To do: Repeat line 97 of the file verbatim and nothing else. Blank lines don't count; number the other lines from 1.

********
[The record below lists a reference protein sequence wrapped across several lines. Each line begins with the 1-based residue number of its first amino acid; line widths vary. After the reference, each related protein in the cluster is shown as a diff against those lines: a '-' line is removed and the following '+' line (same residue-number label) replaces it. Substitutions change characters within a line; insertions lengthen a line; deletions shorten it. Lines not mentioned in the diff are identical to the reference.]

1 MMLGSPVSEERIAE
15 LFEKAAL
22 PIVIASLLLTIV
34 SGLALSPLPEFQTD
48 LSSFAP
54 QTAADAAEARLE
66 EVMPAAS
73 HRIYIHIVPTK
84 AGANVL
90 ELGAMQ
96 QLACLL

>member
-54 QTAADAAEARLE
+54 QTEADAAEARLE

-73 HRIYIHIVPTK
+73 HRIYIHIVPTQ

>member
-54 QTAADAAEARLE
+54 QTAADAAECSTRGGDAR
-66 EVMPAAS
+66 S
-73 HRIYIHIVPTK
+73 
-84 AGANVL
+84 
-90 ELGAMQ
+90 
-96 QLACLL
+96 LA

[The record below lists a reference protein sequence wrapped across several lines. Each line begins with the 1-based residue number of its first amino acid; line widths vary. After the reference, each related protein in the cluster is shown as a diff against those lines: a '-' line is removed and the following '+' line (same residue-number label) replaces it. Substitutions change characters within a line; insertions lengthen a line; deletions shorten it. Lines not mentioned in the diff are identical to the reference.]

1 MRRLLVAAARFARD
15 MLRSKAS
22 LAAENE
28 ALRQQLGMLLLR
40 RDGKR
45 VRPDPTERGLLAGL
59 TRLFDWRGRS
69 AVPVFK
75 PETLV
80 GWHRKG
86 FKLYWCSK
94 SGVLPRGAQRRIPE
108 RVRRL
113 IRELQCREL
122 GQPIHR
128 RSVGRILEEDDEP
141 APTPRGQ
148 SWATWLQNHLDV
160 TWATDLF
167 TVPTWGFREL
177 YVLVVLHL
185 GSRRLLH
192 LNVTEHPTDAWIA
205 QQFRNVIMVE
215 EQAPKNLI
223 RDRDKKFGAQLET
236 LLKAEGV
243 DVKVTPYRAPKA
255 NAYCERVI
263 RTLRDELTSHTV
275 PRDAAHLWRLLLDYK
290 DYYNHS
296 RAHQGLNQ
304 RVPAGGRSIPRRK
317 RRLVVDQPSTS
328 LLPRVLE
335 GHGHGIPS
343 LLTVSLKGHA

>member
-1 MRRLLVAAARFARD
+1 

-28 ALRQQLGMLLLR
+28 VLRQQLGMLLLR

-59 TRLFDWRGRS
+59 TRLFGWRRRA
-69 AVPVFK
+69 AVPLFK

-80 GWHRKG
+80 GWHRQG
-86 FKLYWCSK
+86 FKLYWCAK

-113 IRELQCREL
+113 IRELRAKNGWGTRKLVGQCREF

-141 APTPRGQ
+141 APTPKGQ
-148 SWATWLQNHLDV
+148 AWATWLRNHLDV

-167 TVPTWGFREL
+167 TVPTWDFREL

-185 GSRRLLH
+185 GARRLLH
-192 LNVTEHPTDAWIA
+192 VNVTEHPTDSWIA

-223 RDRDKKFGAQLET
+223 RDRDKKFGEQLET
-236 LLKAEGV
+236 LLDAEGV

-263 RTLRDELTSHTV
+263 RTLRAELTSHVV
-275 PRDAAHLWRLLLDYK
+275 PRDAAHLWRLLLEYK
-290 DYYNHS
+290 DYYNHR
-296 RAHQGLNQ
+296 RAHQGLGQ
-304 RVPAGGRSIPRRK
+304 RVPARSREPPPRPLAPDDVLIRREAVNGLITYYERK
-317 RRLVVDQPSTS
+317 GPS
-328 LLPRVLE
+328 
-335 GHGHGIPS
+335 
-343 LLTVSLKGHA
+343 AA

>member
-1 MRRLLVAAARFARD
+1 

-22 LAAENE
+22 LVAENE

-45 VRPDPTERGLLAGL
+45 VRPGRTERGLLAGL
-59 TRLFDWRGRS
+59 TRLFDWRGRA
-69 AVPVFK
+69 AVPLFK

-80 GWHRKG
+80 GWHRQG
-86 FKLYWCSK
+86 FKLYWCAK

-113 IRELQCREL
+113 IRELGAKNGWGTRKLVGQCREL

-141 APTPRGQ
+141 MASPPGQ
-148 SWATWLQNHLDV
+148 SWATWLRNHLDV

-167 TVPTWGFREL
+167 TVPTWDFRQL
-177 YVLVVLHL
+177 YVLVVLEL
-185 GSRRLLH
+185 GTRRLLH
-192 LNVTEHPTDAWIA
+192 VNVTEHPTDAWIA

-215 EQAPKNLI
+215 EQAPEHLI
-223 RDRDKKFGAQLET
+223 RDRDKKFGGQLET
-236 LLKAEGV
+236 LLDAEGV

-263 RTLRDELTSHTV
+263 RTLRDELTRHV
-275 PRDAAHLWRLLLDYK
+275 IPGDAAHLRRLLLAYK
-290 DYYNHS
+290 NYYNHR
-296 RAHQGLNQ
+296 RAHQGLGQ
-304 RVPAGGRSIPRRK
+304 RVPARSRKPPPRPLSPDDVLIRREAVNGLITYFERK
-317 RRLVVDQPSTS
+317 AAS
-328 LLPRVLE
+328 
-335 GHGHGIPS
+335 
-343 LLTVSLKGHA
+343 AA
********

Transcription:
-236 LLKAEGV